Elevating Architecture Design with Glass

22 August 2013

Saint-Gobain at Torre de Cristal, Spain

 

 

Via Saint Gobain Glass India Flickr Photostream

 

The Torre de Cristal at Madrid is an office building with the architecture design intended to look like a cut crystal. At 249 m and 52 floors, the glass tower is the second highest building in Spain.It features a photovoltaic dome and the highest garden in a tower. The building is the brainchild of architects Ortiz Leon Arquitectos S.L. and Pelli Carke Pelli Architects.

 

Glass has extensively been used in the architecture design of Torre de Cristal since it is an apt material especially for high-rise structures. This is primarily because it is light, flexible and easy to install as a building material. When compared with brick walls, glass potentially results in an estimated weight reduction of 16,400 Tons for a building that is 50 stories high with 40,000 m2 glass area. A glass facade can be quickly fabricated and installed; in a day's installation, a glass facade can cover 150 m2 in comparison with a brick wall of 70 m2.

 

Using glass in architecture design also ensures dry construction and therefore, a cleaner project site. Use of glass leads to lower envelope thickness (saves up to 8% of the construction area, and in turn increases carpet area) which is a key factor for high-rises. Even predictable seismic behavior can be achieved by the use of glass in high rise structures. Besides the functional benefits, glass makes it possible to create several value-additions as well on the facade.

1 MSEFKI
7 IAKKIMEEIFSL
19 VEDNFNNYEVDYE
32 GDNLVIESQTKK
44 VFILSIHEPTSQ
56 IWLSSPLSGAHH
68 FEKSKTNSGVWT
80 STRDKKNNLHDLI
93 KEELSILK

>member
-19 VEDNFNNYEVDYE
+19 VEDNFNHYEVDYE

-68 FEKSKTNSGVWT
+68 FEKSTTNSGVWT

Saint-Gobain glass was used all across the facade of Torre de Cristal. The chosen variants were laminated glass SGG COOL-LITE SKN 054, SGG DIAMANT and SGG PHOTOVOLTAIC.  The solar control glass from Saint-Gobain helped the high-rise to save considerably on costs for day lighting as well as artificial air-conditioning.

 

With Saint-Gobain's glazing solutions, the architecture design for the Torre de Cristal has been elevated to a new high – both in terms of form and function.

 

 

Blog Comments

this must employ that new extra flat glass. Very nice.

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Today, architectural glass is most often used in building materials for large-scale projects such as external window walls and internal transparent glazing on the building envelope.

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